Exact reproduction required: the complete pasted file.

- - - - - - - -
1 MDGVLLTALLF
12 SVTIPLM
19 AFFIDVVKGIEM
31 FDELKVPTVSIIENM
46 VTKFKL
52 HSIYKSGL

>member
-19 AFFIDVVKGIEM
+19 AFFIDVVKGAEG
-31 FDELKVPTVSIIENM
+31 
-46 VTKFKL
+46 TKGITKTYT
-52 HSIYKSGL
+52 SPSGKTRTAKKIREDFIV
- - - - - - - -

1 MDGVLLTALLF
12 SVTIPLM
19 AFFIDVVKGIEM
31 FDELKVPTVSIIENM
46 VTKFKL
52 HSIYKSGL

>member
-19 AFFIDVVKGIEM
+19 AFFIDVVKGAEG
-31 FDELKVPTVSIIENM
+31 
-46 VTKFKL
+46 TKGITKTYT
-52 HSIYKSGL
+52 SPSGKTRTAKKIREDFIV